Our explorations quickly spread beyond the loose parts on the light table, and we noticed children creating ramps with blocks or using loose parts outdoors to construct a water run followed by a large ball run structure. Engineering skills naturally emerged through play as the children made their constructions longer, higher, or faster. When the ball or object would get stuck, fall off or not make it the whole way down the structure, they would revise why and use their problem-solving and critical thinking skills to work out how to fix it and try again. Collaboration deepened their learning as they shared knowledge and inquired into their theories drawing on prior experiences.
"Can we try the plastic tub?" Austin
"It's too light; we need a heavier car." Austin
"When you move it closer, it goes the whole way down the track," Lewis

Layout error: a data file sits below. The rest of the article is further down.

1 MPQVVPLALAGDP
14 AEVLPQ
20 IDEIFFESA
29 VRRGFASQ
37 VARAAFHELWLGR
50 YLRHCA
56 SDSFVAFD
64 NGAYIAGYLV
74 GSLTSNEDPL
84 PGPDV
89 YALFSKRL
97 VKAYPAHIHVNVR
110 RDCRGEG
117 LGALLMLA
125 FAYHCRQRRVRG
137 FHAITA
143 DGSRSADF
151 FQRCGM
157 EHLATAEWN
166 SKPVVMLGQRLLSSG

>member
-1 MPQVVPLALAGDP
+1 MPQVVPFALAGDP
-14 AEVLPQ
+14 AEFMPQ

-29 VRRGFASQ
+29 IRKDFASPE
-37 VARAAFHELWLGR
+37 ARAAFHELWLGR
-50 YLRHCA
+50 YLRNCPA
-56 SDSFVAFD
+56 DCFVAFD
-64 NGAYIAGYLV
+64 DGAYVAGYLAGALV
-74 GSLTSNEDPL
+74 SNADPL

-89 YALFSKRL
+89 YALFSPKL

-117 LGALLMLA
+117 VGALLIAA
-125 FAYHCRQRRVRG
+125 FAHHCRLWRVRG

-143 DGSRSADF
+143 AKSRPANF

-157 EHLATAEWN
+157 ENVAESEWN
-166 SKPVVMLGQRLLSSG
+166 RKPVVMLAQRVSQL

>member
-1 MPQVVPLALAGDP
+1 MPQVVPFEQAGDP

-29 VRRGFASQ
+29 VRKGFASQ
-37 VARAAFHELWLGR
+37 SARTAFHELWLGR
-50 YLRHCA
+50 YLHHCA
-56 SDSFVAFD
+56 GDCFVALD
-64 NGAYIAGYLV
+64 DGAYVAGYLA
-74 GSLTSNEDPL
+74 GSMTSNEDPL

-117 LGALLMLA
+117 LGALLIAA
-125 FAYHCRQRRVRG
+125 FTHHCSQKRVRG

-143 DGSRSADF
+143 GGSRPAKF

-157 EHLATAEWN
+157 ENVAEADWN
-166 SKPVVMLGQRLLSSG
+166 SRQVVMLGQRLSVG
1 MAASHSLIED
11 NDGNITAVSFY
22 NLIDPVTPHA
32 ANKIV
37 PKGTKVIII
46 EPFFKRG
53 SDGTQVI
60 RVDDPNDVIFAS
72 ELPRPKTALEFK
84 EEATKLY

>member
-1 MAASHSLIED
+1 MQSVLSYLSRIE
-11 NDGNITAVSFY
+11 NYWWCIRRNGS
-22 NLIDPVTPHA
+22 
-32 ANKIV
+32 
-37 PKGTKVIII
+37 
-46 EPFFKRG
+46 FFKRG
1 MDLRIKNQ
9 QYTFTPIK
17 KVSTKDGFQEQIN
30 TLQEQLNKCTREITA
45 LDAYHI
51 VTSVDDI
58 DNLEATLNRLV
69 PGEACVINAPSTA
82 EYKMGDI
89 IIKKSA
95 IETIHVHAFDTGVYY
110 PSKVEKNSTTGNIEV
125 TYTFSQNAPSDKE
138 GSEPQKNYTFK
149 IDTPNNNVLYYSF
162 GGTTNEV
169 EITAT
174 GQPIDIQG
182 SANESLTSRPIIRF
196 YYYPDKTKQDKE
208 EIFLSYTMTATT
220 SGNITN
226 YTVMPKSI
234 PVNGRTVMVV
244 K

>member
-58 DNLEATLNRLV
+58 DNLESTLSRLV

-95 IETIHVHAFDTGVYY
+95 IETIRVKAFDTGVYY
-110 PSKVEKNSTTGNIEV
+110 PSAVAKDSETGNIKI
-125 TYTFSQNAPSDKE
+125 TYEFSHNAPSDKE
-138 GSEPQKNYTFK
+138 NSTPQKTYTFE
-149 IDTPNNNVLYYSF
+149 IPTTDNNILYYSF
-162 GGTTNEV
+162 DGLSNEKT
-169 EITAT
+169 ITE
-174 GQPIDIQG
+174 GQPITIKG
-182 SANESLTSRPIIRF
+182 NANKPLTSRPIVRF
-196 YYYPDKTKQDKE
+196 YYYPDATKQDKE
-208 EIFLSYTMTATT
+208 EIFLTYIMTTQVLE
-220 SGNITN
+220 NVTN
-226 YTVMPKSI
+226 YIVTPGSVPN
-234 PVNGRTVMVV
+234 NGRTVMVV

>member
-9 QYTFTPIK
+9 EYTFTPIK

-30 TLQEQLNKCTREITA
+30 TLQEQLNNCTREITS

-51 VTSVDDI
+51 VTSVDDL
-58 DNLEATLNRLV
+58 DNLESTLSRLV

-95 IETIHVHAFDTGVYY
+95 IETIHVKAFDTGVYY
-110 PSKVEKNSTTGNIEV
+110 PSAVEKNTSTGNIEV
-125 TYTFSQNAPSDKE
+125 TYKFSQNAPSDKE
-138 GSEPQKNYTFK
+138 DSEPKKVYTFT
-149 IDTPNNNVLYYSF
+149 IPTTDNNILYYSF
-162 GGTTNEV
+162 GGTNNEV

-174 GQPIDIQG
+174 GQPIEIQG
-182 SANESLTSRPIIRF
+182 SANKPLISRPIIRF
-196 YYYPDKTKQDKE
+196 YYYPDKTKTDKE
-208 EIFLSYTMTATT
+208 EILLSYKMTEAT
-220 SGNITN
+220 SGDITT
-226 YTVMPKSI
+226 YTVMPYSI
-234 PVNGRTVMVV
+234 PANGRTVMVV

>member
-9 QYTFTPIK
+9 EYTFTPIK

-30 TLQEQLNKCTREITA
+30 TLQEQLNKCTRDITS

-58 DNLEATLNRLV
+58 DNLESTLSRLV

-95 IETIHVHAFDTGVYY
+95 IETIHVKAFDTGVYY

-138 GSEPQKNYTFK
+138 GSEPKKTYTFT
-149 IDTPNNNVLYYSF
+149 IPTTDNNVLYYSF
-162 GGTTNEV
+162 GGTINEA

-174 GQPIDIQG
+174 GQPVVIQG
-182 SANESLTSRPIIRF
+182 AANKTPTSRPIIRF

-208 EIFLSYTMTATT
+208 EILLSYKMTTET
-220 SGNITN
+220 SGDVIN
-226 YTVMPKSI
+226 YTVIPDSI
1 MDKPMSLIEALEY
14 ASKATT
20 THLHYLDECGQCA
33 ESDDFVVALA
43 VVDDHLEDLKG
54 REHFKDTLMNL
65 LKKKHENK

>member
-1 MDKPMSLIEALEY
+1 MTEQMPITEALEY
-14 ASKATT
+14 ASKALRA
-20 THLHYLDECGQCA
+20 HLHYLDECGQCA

"Ok, let's try," Austin
"It worked. There are no bumps now," Lewis
Questioning built their curiosity and provided opportunities for developing knowledge, using imagination, and developing creativity.
"Children develop dispositions for learning such as curiosity, commitment, enthusiasm,persistence, imagination, and reflexivity."
It is evident when children:
- Express wonder and interest in their environments
- They are curious and enthusiastic participants in their learning.
- Use play to investigate, imagine and explore ideas.
Follow and extend their interests with enthusiasm, energy, and concentration.
Playdough & forces that cause change
We have been thinking about changing playdough, using our hands to squash and stretch, and using tools to roll flat or cut into it. We are finding lots of words that describe how we use pushing and pulling forces every day. We also connect these ideas with real-life experiences, such as pizza dough, play slime, and chewing gum!
Pearl: "It's sticky today."
Daisy: "It's warm."
Zoe: "It's like sticky chewing gum."
Indiana: "I need to wash my hands."
Dominic: "It's still a little bit sticky!
The children find the freshly made batch is clinging to their fingers and difficult to use. We sprinkle more flour on the wooden boards and use our hands to squish and squash and mix it with the dough.
After a while, Flynn notices the play dough is drying out.